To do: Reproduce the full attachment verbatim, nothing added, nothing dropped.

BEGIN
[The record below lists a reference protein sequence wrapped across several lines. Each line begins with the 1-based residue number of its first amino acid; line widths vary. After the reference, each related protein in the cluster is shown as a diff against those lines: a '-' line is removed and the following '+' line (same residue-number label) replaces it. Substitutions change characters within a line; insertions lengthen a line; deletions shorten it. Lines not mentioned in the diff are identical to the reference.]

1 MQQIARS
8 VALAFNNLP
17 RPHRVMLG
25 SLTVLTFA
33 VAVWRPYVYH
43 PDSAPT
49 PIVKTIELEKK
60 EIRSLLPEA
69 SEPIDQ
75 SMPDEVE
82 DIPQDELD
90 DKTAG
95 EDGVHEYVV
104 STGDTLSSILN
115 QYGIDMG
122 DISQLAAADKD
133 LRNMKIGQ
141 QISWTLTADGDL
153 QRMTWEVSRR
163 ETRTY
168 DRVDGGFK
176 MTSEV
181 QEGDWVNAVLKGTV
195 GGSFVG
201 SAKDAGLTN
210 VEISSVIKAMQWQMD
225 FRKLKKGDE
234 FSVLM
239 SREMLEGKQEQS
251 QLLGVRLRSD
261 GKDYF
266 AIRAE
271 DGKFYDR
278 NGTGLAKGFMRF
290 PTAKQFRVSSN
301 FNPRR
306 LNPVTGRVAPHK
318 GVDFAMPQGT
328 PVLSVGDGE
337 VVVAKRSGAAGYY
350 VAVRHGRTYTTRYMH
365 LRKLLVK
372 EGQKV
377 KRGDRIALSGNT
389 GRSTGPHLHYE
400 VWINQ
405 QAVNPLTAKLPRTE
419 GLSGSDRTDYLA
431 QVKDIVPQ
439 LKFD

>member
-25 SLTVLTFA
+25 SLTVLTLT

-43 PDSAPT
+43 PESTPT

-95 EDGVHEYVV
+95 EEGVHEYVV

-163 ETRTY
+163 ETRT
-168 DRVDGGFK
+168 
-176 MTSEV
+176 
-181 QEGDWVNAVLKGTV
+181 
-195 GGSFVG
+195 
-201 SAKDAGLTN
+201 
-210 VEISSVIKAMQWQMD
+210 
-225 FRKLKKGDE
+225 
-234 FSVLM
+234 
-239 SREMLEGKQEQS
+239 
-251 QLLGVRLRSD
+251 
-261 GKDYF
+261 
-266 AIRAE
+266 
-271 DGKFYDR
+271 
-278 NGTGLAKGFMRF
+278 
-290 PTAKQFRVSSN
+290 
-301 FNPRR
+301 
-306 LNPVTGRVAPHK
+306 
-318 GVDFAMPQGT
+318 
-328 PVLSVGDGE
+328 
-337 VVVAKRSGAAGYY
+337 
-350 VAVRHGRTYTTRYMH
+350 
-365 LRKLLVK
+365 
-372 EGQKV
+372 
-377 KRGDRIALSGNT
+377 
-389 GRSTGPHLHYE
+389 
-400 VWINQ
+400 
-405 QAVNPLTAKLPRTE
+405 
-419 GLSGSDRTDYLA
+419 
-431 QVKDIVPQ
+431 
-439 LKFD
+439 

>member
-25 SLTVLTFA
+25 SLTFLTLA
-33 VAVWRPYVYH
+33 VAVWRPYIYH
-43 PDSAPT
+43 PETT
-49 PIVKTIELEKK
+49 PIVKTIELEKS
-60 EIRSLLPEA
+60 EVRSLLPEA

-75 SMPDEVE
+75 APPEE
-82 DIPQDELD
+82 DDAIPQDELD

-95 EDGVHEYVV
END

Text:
[The record below lists a reference protein sequence wrapped across several lines. Each line begins with the 1-based residue number of its first amino acid; line widths vary. After the reference, each related protein in the cluster is shown as a diff against those lines: a '-' line is removed and the following '+' line (same residue-number label) replaces it. Substitutions change characters within a line; insertions lengthen a line; deletions shorten it. Lines not mentioned in the diff are identical to the reference.]

1 MQQIARS
8 VALAFNNLP
17 RPHRVMLG
25 SLTVLTFA
33 VAVWRPYVYH
43 PDSAPT
49 PIVKTIELEKK
60 EIRSLLPEA
69 SEPIDQ
75 SMPDEVE
82 DIPQDELD
90 DKTAG
95 EDGVHEYVV
104 STGDTLSSILN
115 QYGIDMG
122 DISQLAAADKD
133 LRNMKIGQ
141 QISWTLTADGDL
153 QRMTWEVSRR
163 ETRTY
168 DRVDGGFK
176 MTSEV
181 QEGDWVNAVLKGTV
195 GGSFVG
201 SAKDAGLTN
210 VEISSVIKAMQWQMD
225 FRKLKKGDE
234 FSVLM
239 SREMLEGKQEQS
251 QLLGVRLRSD
261 GKDYF
266 AIRAE
271 DGKFYDR
278 NGTGLAKGFMRF
290 PTAKQFRVSSN
301 FNPRR
306 LNPVTGRVAPHK
318 GVDFAMPQGT
328 PVLSVGDGE
337 VVVAKRSGAAGYY
350 VAVRHGRTYTTRYMH
365 LRKLLVK
372 EGQKV
377 KRGDRIALSGNT
389 GRSTGPHLHYE
400 VWINQ
405 QAVNPLTAKLPRTE
419 GLSGSDRTDYLA
431 QVKDIVPQ
439 LKFD

>member
-25 SLTVLTFA
+25 SLTVLTLT

-43 PDSAPT
+43 PESTPT

-95 EDGVHEYVV
+95 EEGVHEYVV

-163 ETRTY
+163 ETRT
-168 DRVDGGFK
+168 
-176 MTSEV
+176 
-181 QEGDWVNAVLKGTV
+181 
-195 GGSFVG
+195 
-201 SAKDAGLTN
+201 
-210 VEISSVIKAMQWQMD
+210 
-225 FRKLKKGDE
+225 
-234 FSVLM
+234 
-239 SREMLEGKQEQS
+239 
-251 QLLGVRLRSD
+251 
-261 GKDYF
+261 
-266 AIRAE
+266 
-271 DGKFYDR
+271 
-278 NGTGLAKGFMRF
+278 
-290 PTAKQFRVSSN
+290 
-301 FNPRR
+301 
-306 LNPVTGRVAPHK
+306 
-318 GVDFAMPQGT
+318 
-328 PVLSVGDGE
+328 
-337 VVVAKRSGAAGYY
+337 
-350 VAVRHGRTYTTRYMH
+350 
-365 LRKLLVK
+365 
-372 EGQKV
+372 
-377 KRGDRIALSGNT
+377 
-389 GRSTGPHLHYE
+389 
-400 VWINQ
+400 
-405 QAVNPLTAKLPRTE
+405 
-419 GLSGSDRTDYLA
+419 
-431 QVKDIVPQ
+431 
-439 LKFD
+439 

>member
-25 SLTVLTFA
+25 SLTFLTLA
-33 VAVWRPYVYH
+33 VAVWRPYIYH
-43 PDSAPT
+43 PETT
-49 PIVKTIELEKK
+49 PIVKTIELEKS
-60 EIRSLLPEA
+60 EVRSLLPEA

-75 SMPDEVE
+75 APPEE
-82 DIPQDELD
+82 DDAIPQDELD

-95 EDGVHEYVV